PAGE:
By Lucy Phillips
17 February 2011
Plans to impose a 10% Housing Benefit cut on anyone
unemployed for more than a year have been dropped from the government’s Welfare
Reform Bill, published today.
The U-turn was welcomed by the Chartered Institute of
Housing, which had campaigned against the plans along with other organisations
and charities in the sector. The cut, announced in the June Emergency Budget,
would have affected anyone claiming Jobseekers Allowance for more than 12
Richard Capie, deputy chief executive of the CIH, said:
‘This is an important and welcome concession. Government has recognised that
this is a draconian measure that would have undermined households’ abilities to
pay the rent, regardless of the job market they were living in, or the level of
endeavour they were putting in to find work.’
But he said the sector remained ‘deeply concerned’ about
other aspects of the Welfare Reform Bill. This includes the decision to link
local housing allowance to the Consumer Prices Index, a lower measure of
inflation than the Retail Prices Index, which it is currently tied to.
‘As with the JSA decision, we hope that Parliament and
government in particular will revisit some important aspects of the
legislation, which for all their good intentions, remain deeply flawed and
unsustainable,’ Capie added.
The Bill also includes measures to tackle under-occupancy of
social housing, as well as the introduction of a benefit cap to limit the total
amount a household can receive to about £26,000 a year.
Central to the Bill is the creation of a Universal Credit,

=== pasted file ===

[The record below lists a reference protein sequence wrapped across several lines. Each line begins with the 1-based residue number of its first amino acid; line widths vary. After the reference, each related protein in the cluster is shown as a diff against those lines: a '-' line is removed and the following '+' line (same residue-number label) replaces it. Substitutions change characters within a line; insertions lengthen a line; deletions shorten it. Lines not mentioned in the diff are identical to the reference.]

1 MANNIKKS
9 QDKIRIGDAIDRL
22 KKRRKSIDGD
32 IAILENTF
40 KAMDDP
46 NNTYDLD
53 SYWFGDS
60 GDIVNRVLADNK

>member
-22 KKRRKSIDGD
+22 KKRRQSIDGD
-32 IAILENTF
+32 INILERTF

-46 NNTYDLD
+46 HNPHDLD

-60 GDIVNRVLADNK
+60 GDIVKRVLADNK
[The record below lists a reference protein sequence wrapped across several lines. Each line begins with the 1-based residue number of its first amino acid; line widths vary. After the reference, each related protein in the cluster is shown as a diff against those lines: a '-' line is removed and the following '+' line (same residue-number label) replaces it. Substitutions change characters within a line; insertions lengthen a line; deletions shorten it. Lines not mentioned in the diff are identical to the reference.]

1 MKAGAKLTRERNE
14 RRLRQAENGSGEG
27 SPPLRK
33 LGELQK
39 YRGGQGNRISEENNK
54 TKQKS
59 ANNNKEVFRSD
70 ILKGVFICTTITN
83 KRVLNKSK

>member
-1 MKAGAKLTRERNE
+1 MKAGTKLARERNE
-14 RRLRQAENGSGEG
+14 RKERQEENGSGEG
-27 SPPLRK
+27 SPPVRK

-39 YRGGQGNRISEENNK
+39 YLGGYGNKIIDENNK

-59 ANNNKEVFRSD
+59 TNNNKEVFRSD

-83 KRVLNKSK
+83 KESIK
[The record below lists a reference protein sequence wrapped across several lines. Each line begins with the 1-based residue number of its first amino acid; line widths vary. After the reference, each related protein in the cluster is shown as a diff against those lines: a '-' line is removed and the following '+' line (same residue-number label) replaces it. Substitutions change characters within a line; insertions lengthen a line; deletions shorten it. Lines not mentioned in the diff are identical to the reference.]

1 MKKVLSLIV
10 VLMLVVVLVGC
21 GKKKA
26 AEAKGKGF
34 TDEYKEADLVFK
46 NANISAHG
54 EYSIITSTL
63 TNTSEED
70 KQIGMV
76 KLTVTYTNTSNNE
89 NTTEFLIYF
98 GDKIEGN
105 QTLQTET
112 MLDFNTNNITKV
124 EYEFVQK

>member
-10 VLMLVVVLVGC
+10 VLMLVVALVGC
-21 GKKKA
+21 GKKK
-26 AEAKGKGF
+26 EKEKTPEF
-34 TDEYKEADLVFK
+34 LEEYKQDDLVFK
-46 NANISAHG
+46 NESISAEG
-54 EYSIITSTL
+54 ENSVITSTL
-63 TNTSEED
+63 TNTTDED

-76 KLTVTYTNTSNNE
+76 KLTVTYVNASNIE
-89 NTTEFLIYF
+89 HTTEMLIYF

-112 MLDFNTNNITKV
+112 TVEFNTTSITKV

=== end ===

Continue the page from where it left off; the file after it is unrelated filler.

designed to bring all benefits and credits into one payment by 2013 and make
sure people are better off in work than out of it. Details of the new Work
Programme, to be provided by the private and voluntary sectors, are also in the
Work and Pensions Secretary Iain Duncan Smith said: ‘Our
reforms will end the absurdity of a system where people too often get rewarded
for doing the wrong thing, and those who strive to do the best by their
families get penalised.’
The Bill would provide a ‘fair deal for the taxpayer’, he
But unions accused the government of ‘manipulating the
benefits system to force people back to work’ at a time of rising unemployment.
assistant general secretary Gail Cartmail said there was ‘a large degree of
dysfunction’ between ‘Duncan Smith’s desire to make work pay and the hardline
economic and fiscal policies of Chancellor George Osborne, which are designed
to sacrifice jobs in pursuit of the Holy Grail of deficit reduction’.
the reforms, council tax benefit will be replaced by local rebate schemes from
2013, in an attempt to cut the costs by 10%. In a written ministerial statement
laid before the Commons today, Local Government Secretary Eric Pickles said the
coalition ‘remains committed to retaining council tax support for the most
vulnerable people in society’.
He added: ‘Combined with other incentives – such as the New Homes Bonus and our
proposals for the local retention of business rates – these changes will give
councils a greater stake in the economic future of their local area, so
supporting the government’s wider agenda to enable stronger, balanced economic
growth across the country.’
A full consultation on council tax rebate schemes will be undertaken in due